Australian Stock Surges After Being Mistaken for GameStop

A United States flag is reflected in the window of the Nasdaq studio, which displays indices and stocks down, in Times Square, New York. (AP Photo/Seth Wenig, File)

SYDNEY (AFP) — A little-known Australian mining company saw its share price soar as much as 50% on Thursday, after investors appeared to mistake it for the similarly named cult U.S. stock GameStop. 

GME Resources Limited — listed as “GME” on the Australian Securities Exchange — surged in early trading, with the market taking an unexpected interest in the tiny Western Australia-based nickel miner. 

Trading volume in the company was at more than 20 times the normal average, leading some to believe that GME had been mistaken for GameStop, which has the ticker “GME” on the New York Stock Exchange. 

GameStop, a struggling U.S. video game retailer, has seen its stock surge about 1,000 percent in two weeks after a group of amateur investors active on the online forum Reddit banded together to fight the Wall Street funds that had pushed its price lower.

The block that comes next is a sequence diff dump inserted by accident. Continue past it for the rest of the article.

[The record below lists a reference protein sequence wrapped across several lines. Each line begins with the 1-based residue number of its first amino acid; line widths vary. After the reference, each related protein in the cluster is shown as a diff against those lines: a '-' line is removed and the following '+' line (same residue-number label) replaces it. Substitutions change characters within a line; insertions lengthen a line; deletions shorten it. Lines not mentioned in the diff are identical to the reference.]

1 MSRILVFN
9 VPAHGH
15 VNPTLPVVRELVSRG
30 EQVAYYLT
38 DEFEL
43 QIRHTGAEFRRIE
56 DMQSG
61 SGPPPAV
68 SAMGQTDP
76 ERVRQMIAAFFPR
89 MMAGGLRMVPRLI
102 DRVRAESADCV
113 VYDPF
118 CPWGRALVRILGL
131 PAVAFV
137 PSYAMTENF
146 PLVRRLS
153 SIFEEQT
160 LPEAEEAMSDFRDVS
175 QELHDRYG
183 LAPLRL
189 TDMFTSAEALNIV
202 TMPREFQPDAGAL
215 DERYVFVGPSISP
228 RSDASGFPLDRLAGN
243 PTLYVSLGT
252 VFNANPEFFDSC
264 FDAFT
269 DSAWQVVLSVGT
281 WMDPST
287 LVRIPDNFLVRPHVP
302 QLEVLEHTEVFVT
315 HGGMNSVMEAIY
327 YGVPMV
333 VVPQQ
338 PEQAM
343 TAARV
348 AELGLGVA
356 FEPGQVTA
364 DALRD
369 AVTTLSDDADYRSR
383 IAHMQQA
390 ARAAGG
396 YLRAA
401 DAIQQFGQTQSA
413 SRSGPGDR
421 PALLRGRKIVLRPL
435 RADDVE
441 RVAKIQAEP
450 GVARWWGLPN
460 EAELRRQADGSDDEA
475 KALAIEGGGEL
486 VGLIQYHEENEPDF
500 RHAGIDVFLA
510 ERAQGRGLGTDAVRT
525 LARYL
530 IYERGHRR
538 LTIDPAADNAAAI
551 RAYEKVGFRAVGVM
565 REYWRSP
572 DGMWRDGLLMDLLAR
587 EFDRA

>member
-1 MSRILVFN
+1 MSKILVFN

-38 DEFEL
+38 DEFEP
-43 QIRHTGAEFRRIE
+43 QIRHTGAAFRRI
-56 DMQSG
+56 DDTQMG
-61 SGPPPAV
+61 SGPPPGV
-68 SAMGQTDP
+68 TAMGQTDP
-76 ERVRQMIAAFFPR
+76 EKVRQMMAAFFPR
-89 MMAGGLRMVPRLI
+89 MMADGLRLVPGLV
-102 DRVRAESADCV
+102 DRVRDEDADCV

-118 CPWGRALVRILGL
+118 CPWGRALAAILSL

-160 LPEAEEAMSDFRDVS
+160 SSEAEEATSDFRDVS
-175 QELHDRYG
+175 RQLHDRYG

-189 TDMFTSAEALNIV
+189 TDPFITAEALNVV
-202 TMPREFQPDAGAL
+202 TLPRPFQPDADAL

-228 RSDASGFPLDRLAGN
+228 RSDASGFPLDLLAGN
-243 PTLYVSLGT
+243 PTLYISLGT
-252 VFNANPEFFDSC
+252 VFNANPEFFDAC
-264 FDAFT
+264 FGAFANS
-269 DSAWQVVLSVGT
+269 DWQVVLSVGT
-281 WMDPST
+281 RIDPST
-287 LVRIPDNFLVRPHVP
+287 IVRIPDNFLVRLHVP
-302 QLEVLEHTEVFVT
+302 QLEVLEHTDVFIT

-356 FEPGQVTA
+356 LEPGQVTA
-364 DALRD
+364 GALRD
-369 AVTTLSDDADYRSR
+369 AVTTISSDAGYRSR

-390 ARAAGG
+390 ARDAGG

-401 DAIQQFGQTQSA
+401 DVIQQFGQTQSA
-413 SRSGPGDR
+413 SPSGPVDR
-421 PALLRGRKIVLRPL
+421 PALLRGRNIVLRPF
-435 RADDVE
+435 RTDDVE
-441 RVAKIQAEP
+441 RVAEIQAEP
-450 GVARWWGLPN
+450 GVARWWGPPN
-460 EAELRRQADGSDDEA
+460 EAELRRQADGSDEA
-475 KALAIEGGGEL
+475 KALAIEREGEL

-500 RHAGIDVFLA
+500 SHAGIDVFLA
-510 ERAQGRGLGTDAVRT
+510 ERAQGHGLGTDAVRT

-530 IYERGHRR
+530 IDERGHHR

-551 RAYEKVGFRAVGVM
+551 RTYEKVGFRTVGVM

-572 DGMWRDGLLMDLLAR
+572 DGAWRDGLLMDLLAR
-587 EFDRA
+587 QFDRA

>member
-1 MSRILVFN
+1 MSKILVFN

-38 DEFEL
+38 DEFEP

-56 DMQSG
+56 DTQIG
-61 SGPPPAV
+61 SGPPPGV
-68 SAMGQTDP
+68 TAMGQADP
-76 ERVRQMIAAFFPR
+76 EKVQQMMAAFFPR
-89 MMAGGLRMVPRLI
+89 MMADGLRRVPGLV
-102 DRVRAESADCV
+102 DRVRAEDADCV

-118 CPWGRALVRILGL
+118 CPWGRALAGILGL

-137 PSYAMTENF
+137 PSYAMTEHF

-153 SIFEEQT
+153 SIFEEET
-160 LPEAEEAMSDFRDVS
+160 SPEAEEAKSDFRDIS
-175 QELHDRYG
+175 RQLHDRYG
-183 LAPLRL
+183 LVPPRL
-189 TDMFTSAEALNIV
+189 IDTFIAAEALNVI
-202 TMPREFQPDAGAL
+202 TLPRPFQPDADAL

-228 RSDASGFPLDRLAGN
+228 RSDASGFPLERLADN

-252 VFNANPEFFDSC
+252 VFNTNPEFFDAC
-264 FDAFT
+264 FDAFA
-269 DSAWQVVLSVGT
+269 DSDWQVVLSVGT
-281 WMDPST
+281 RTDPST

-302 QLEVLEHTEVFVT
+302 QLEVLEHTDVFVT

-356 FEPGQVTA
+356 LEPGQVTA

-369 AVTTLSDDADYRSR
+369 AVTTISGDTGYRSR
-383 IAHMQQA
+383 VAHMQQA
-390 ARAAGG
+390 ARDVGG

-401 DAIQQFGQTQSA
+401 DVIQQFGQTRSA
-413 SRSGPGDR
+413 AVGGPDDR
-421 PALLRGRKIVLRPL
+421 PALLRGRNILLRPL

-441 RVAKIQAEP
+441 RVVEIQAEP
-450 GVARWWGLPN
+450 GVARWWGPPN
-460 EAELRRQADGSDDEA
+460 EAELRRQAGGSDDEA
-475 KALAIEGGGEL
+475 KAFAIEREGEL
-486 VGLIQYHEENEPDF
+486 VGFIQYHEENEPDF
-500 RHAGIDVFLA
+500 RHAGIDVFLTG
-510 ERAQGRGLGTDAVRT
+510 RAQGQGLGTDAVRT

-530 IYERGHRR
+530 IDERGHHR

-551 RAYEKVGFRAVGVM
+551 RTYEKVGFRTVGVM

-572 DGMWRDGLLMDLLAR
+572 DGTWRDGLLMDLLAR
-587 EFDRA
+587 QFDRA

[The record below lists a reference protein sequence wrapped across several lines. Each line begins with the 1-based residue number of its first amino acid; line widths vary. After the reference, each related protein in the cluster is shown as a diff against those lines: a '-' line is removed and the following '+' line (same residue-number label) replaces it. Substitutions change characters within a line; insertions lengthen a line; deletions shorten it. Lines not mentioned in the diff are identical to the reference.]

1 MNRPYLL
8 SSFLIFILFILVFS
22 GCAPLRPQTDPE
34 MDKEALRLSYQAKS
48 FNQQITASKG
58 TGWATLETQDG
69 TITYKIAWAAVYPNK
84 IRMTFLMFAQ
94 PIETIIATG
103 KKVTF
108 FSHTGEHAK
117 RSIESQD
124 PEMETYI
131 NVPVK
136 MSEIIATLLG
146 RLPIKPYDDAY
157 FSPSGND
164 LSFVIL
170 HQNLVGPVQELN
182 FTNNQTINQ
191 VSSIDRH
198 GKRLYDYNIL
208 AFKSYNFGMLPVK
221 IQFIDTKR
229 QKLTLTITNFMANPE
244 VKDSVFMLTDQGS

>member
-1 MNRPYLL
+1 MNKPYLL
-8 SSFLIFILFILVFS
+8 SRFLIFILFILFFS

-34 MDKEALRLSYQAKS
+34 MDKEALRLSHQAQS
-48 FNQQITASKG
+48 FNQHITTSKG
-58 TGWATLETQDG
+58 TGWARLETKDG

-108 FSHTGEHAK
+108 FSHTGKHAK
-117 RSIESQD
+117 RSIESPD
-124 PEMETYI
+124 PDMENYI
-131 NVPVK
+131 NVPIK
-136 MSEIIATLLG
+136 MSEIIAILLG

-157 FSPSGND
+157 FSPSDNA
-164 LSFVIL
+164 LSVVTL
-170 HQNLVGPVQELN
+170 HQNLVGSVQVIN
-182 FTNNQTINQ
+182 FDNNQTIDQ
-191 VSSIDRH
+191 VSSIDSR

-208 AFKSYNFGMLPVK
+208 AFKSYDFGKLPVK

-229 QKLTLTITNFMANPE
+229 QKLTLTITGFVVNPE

“When I opened my share tracking app and saw it was at 9.4 cents, I was stunned,” GME’s managing director Peter Sullivan told the Sydney Morning Herald. 

“It just went bang, and I thought, ‘well, what’s going on here’? Is there something about my own company that I don’t know?” 

The company’s management had no idea what was happening until a younger family member explained. 

“There were emails and text messages from people flying around, and eventually my brother’s son, who works in Sydney, told us it was about speculation to do with the ticker GME.” 

Close to the end of trade on Thursday, the Australian company was still trading up 19% for the day, beating the country’s top listed firms, which were down more than 2%. 

© Agence France-Presse

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